Many cultures share a long history of ‘folk’ or local usage of nature’s gifts for healing purposes. In China, however, dovetailing with this tradition has also developed a recorded system rich in theory and substance (the word ‘herbs’ as used here includes many animal and mineral products in addition to plant material). Over the centuries, the Chinese have described the natures of thousands of substances, including those imported from foreign countries. Their formal medical use has consistently been applied in formulae that treat the whole of a person’s condition, as opposed to simply matching symptoms to individual herbs. As such, Chinese herbalism forms a complete form of medicine.
The growing, harvesting, and processing of these medicinals has traditionally been regulated as a special branch of Chinese medicine requiring special knowledge and skill. Today, modern standards also apply, including laboratory screening and the push towards organic and local production. From the fields, oceans, and forests these medicinals are transported to companies, pharmacies, and also direct to practitioners for formula preparation.
Traditionally, herbs were prepared in a variety of simple ways. Most commonly, the fresh and/or dried medicinals were boiled together in water and taken as a highly concentrated tea. This method yields strong medicine that excels at ridding acute diseases, especially those of respiration and digestion. Otherwise, they might have been dried, ground into a powder, and either taken as a draft or formed into pills with honey. This method was more suited to chronic ills that required long-term treatment. In some cases, especially those involving circulation, the herbs were extracted in alcohol or vinegar and taken as liquor. Other methods included: the simmering down of decoctions to syrups for irritated membranes like sore throats; preparation into plasters, poultices, liniments, and oils for external use on strains, fractures, and joint pain, or to heal skin conditions; and the special extraction of volatile oils for aromatherapy.
All of these methods are still in use today. A visit to a typical Chinese Pharmacy, usually found in urban centers in the US, will provide a lively view of this world of medicine. One will see Chinese doctors diagnosing clients, pharmacists weighing out raw herbs for home brewing, and a host of pre-prepared products. Most non-Asian Americans, however, do not visit these herb shops, excepting practitioners. And it is increasingly rare, even for Asian- Americans, to smell the distinct aroma of simmering Chinese herbs wafting from the kitchen.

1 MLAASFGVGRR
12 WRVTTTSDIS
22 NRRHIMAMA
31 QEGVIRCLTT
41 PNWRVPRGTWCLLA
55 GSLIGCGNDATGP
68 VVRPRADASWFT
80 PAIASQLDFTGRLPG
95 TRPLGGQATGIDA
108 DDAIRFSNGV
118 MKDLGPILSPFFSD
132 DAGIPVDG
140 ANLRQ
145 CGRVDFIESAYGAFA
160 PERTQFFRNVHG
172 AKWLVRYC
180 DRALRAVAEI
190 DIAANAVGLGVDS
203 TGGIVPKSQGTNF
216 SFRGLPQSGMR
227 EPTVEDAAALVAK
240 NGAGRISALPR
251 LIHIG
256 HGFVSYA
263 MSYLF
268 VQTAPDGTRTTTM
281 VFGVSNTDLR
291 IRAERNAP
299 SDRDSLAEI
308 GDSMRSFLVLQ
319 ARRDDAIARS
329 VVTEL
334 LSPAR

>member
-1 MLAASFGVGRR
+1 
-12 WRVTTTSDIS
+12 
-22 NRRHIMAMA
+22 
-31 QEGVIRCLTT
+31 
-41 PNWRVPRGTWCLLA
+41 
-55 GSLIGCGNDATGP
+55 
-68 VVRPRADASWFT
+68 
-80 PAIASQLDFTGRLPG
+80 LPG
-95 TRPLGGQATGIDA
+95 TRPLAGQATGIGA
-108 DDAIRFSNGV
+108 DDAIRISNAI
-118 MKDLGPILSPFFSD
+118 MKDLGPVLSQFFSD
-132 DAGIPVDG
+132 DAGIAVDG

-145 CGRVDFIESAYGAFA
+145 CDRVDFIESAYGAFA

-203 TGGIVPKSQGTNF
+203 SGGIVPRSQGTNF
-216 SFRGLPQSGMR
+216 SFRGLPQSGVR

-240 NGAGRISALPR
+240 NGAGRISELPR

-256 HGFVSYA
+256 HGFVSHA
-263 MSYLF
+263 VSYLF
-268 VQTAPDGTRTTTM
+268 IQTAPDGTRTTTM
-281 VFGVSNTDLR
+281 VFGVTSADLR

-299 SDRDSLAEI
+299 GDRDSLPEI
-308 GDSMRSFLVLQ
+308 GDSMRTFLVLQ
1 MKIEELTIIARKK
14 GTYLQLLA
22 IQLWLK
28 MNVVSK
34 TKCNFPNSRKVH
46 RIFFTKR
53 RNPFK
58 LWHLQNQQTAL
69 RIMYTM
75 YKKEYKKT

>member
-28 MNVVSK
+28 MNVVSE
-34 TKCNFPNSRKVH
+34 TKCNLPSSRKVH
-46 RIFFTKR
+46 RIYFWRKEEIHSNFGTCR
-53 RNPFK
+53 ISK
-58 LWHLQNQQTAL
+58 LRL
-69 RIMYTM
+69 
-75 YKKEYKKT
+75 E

More often, clients receive a diagnosis from a private practitioner, or even self-diagnose from a common source on Chinese medicine, and purchase patent type formulae in pill, powder, or extract form for easy digestion. These formulae are available from these Chinese pharmacies, from practitioners themselves, and increasingly from common grocery stores as well. They are usually time-honored prescriptions that treat general patterns of disharmony matched as closely as possible to the client’s presentation. Unfortunately, there is little room for improvisation to the person’s unique presentation and to the natural flux of disease. Along with this trend has also ebbed traditional home care with poultices, washes, steams, and especially remedial cooking.
To counter this situation, some practitioners are making use of herbs processed as single powders or liquid extracts, and then combining these as custom formulae for the client. This practice more closely resembles the traditional way, and lends itself to a closer relationship between the client and doctor, leading to better results with minimal side effects.
Indeed, the methods of traditional Chinese medicine differ greatly from those of the modern western medicine, including western herbalism and naturopathy. They deserve special focus for an adequate appreciation of their art and science. We will devote next month’s article to this topic, differentiating East from West, and illustrating how each is put into practice.